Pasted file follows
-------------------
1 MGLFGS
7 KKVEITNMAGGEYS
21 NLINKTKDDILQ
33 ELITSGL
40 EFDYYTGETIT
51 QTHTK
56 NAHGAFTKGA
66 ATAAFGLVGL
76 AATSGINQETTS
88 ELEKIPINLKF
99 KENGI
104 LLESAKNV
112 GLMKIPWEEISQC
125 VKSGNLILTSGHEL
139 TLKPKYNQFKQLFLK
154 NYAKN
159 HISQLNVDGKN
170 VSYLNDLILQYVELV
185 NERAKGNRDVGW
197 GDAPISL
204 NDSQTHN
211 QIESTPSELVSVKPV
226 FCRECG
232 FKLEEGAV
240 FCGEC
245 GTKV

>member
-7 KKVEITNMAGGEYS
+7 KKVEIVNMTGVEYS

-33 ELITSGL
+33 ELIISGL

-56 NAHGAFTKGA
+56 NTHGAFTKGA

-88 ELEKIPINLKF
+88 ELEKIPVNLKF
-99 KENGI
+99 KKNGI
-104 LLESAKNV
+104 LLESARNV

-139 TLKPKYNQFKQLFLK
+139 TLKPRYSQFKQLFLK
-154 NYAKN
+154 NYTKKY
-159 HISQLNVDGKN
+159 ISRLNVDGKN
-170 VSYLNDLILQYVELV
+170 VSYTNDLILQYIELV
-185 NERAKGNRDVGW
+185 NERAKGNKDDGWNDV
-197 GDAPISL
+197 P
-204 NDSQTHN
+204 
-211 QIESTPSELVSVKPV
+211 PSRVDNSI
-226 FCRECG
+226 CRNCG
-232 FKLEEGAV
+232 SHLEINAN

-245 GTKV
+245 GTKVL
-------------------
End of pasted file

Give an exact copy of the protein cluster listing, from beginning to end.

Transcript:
1 MGLFGS
7 KKVEITNMAGGEYS
21 NLINKTKDDILQ
33 ELITSGL
40 EFDYYTGETIT
51 QTHTK
56 NAHGAFTKGA
66 ATAAFGLVGL
76 AATSGINQETTS
88 ELEKIPINLKF
99 KENGI
104 LLESAKNV
112 GLMKIPWEEISQC
125 VKSGNLILTSGHEL
139 TLKPKYNQFKQLFLK
154 NYAKN
159 HISQLNVDGKN
170 VSYLNDLILQYVELV
185 NERAKGNRDVGW
197 GDAPISL
204 NDSQTHN
211 QIESTPSELVSVKPV
226 FCRECG
232 FKLEEGAV
240 FCGEC
245 GTKV

>member
-7 KKVEITNMAGGEYS
+7 KKVEIVNMTGVEYS

-33 ELITSGL
+33 ELIISGL

-56 NAHGAFTKGA
+56 NTHGAFTKGA

-88 ELEKIPINLKF
+88 ELEKIPVNLKF
-99 KENGI
+99 KKNGI
-104 LLESAKNV
+104 LLESARNV

-139 TLKPKYNQFKQLFLK
+139 TLKPRYSQFKQLFLK
-154 NYAKN
+154 NYTKKY
-159 HISQLNVDGKN
+159 ISRLNVDGKN
-170 VSYLNDLILQYVELV
+170 VSYTNDLILQYIELV
-185 NERAKGNRDVGW
+185 NERAKGNKDDGWNDV
-197 GDAPISL
+197 P
-204 NDSQTHN
+204 
-211 QIESTPSELVSVKPV
+211 PSRVDNSI
-226 FCRECG
+226 CRNCG
-232 FKLEEGAV
+232 SHLEINAN

-245 GTKV
+245 GTKVL